The Trouble With BernieCare
Last week, Sen. Bernie Sanders introduced a bill that would end health care as we know it, and Americans should thank him for letting us see where the Democrats want to take the country. Its central premise appears to be that Washington bureaucrats know better than patients and doctors.
But as if taking health care choices from patients isn’t bad enough, this bill also hurts seniors, eliminates private health insurance for nearly 180 million Americans, wipes out Medicare Advantage for over 22 million, and harms our economy for generations to come. It doesn’t stop there: For good measure, the bill removes critical support for children and service members’ families while providing free care to illegal immigrants.
According to estimates from nonpartisan experts, BernieCare could cost taxpayers more than $32 trillion over the next 10 years. Sanders decided a health care bill is a good place to direct our taxpayer dollars toward illegal immigrants rather than put America First. BernieCare allows the government to define who counts as a resident of the United States and makes all residents eligible for “free” health care. It’s always good to see wealthy foreigners from socialist health systems like Mick Jagger come to the U.S. to pay for the best care in the world, but the senator from Vermont wants to give it away to any foreigner for free, courtesy of American taxpayers.
Lest anyone think that there would be no room for private insurance in Sanders’ new system, he has clarified that wealthy people would be able to pay for hair transplants and nose jobs. And to keep the pesky citizenry from complaining about essential treatments that could save their lives or the lives of their loved ones, his plan would ban all advertising for health care products and services. You see, if the government can keep Americans totally ignorant of what’s out there, then it’s easier for them to tell us we are out of options and make us suffer in silence.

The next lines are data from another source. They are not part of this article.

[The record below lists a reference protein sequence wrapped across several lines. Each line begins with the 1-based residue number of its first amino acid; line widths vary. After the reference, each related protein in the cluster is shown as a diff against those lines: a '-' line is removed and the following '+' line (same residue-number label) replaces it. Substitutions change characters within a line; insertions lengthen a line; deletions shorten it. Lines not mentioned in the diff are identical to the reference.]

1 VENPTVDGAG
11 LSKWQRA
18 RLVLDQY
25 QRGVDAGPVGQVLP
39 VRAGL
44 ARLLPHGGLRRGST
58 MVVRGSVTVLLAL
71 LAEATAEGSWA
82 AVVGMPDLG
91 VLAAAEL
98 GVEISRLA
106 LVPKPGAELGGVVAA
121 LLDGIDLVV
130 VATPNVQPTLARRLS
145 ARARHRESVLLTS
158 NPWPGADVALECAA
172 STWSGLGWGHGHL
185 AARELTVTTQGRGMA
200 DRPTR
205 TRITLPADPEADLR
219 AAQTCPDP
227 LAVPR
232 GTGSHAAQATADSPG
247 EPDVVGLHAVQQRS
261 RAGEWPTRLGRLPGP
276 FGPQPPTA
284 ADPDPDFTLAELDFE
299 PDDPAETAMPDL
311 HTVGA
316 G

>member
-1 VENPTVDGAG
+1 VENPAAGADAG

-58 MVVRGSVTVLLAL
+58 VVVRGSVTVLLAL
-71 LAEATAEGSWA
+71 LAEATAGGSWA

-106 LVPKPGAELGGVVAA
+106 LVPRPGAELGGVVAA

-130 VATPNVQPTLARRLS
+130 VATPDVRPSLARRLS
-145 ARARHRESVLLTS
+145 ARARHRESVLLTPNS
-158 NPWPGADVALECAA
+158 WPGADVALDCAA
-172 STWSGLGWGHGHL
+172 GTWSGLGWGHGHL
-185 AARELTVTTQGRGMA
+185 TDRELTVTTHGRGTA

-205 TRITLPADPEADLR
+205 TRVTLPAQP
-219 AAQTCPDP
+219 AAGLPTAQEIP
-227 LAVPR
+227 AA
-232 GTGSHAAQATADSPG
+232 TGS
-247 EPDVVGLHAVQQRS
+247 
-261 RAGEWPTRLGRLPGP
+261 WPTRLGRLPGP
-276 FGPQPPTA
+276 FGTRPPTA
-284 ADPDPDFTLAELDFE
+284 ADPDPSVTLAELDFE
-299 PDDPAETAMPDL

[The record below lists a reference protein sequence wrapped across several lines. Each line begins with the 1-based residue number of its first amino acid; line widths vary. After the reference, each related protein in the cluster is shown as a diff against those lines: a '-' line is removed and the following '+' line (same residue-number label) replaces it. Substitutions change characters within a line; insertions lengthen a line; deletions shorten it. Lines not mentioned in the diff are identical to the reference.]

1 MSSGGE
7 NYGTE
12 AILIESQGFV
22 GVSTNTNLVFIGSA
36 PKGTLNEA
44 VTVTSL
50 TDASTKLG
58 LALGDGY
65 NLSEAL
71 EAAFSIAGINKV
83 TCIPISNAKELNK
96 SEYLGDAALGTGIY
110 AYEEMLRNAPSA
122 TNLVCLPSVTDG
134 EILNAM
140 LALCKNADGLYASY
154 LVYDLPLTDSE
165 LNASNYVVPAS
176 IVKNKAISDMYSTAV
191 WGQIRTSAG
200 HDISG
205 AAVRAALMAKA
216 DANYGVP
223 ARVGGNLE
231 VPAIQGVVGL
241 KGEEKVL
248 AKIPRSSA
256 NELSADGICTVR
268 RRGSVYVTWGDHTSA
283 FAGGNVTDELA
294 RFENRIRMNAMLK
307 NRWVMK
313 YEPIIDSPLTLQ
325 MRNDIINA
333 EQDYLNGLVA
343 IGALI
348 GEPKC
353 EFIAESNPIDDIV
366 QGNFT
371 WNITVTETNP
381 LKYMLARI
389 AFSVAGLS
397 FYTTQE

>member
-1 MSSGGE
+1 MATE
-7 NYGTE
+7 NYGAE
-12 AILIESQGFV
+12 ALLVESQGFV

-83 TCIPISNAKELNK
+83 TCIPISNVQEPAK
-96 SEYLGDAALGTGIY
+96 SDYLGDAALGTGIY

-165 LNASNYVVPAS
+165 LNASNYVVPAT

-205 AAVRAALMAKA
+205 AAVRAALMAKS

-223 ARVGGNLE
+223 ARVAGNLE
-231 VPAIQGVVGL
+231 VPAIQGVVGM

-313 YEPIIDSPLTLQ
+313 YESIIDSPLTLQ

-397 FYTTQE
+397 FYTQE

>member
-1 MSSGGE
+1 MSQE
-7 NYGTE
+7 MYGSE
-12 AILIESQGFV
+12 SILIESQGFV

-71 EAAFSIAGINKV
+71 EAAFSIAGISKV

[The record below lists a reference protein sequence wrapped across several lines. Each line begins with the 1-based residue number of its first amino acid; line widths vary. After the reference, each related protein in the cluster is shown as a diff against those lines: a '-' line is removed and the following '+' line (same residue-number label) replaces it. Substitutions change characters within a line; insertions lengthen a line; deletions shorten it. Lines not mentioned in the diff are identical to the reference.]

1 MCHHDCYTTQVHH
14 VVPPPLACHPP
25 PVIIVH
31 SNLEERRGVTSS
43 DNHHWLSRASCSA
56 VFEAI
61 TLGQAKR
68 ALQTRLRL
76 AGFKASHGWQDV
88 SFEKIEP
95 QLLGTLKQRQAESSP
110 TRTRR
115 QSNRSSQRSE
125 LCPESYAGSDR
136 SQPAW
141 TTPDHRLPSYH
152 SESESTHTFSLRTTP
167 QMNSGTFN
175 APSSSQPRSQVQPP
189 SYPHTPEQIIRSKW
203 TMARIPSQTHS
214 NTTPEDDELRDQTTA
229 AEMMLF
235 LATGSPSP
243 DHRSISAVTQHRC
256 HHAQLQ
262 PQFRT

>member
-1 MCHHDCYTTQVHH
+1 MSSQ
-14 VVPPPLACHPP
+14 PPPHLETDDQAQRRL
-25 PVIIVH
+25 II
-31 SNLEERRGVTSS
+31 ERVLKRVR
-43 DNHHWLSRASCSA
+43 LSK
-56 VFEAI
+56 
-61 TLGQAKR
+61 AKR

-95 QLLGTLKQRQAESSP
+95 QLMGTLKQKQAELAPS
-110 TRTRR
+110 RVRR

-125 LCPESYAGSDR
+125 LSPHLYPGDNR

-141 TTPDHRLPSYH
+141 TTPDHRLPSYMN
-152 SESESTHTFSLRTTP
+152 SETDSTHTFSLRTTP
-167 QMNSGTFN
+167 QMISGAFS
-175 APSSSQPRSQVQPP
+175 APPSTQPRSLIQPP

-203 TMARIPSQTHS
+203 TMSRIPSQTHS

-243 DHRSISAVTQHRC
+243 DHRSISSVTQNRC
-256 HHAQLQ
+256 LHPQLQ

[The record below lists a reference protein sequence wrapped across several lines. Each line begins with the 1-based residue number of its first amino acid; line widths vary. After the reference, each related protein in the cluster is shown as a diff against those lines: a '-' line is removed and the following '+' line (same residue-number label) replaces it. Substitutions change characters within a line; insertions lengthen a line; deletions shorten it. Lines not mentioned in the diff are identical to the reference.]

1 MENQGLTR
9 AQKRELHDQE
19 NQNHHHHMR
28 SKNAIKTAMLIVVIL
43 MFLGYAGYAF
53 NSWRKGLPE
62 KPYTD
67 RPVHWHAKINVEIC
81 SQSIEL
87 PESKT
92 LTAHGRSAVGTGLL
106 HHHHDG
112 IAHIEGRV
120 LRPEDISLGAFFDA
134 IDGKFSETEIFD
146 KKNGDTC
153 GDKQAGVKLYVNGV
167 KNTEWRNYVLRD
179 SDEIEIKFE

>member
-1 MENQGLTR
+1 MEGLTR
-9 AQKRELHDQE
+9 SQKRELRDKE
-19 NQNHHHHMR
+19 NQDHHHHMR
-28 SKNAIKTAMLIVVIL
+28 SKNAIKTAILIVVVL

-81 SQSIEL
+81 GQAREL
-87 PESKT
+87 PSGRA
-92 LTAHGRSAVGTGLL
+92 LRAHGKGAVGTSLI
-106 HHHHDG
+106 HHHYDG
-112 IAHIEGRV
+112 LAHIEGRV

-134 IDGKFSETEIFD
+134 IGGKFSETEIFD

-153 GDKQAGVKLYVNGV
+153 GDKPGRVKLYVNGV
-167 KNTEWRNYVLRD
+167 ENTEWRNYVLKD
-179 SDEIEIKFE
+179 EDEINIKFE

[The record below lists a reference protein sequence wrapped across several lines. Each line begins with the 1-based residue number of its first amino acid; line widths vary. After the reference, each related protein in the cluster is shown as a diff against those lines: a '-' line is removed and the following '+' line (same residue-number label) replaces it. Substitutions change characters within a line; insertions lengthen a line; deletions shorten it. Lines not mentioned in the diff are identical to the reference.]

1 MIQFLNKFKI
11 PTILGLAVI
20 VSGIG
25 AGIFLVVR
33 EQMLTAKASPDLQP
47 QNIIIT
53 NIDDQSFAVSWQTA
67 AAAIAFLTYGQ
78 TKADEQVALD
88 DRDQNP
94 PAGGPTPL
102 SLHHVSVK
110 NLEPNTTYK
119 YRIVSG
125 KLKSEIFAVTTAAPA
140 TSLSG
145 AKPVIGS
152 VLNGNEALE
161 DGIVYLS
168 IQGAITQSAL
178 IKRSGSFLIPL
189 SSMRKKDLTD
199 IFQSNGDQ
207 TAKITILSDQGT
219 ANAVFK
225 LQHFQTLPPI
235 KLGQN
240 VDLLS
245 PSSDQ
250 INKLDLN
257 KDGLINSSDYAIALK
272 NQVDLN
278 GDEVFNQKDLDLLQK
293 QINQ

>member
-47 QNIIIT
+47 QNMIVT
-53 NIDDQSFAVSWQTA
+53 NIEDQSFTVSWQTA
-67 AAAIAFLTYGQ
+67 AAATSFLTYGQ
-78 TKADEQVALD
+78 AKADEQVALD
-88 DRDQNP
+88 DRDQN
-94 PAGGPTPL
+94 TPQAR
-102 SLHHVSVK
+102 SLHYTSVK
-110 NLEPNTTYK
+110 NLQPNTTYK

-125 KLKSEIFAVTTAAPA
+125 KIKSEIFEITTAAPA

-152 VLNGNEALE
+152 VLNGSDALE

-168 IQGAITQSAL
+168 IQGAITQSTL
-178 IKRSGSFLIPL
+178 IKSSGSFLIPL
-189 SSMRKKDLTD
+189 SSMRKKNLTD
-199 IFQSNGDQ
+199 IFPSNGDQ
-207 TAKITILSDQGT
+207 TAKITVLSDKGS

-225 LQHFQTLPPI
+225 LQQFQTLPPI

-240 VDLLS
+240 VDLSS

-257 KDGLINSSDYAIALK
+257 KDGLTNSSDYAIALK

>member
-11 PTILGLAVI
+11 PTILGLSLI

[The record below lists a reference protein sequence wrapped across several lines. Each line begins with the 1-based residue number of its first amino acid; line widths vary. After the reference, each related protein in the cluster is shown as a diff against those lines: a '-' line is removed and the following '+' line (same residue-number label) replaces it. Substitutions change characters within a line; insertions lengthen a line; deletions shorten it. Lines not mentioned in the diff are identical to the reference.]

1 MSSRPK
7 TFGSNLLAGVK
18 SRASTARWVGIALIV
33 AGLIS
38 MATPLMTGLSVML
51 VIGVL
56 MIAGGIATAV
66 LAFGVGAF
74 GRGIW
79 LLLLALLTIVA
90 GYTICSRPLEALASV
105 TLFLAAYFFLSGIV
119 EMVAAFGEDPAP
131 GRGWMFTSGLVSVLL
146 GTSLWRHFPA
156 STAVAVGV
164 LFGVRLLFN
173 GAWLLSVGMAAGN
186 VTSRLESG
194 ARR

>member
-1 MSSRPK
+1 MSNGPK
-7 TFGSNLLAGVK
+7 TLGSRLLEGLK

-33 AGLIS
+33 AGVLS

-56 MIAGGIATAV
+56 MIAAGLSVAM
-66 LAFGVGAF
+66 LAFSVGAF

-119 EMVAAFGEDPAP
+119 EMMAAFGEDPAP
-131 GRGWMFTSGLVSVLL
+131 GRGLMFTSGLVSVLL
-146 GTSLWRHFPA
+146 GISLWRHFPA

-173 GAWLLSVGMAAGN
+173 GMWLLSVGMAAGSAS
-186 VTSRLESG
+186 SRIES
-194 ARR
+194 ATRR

To be fair, Sanders did identify a few areas for cost savings in his bill. In what appears to be an effort to make sure military families do not receive the special support they deserve, he proposes to abolish Tricare. The military is not the only group targeted by this plan. The Children’s Health Insurance Program (CHIP) would also be eliminated under Sander’s vision. And of course, seniors would lose their specialized support as everyone else floods into Medicare and claims scarce resources.
Sanders’ legislation allows for the secretary of Health and Human Services to consult a broad array of institutions when deciding how to implement his Utopian vision of health care. Organized labor, Indian tribes, various medical associations, and unspecified “business groups” make the cut, as do other federal agencies. Noticeably absent are Jewish and Catholic hospitals, which play a critical role in American health care delivery. BernieCare may not have room for religious providers in its America.
The Trump administration agrees that there are real problems in U.S. health care, but the solutions do not include fewer choices and more power handed to bureaucrats to make health care decisions for American patients. Medical care has gotten too expensive, but we should be working together to get costs down—not using health care costs as a backdoor to reshape the economy of this great country. We should build on what works and fix what’s broken. That is why President Trump is working to protect people with pre-existing conditions, end surprise medical bills, increase the transparency of medical costs, lower drug prices, expand access to affordable coverage options, increase patient choice, stop the spread of HIV, end the opioid epidemic, transform kidney care, and accelerate therapies for pediatric cancer.
As I’ve said in the past, if Bernie Sanders or his colleagues want to get serious about addressing any of these issues, they should know that the White House doors will always be open. Let’s work together to confront the problems of health care affordability and access — and do it together, in a bipartisan fashion.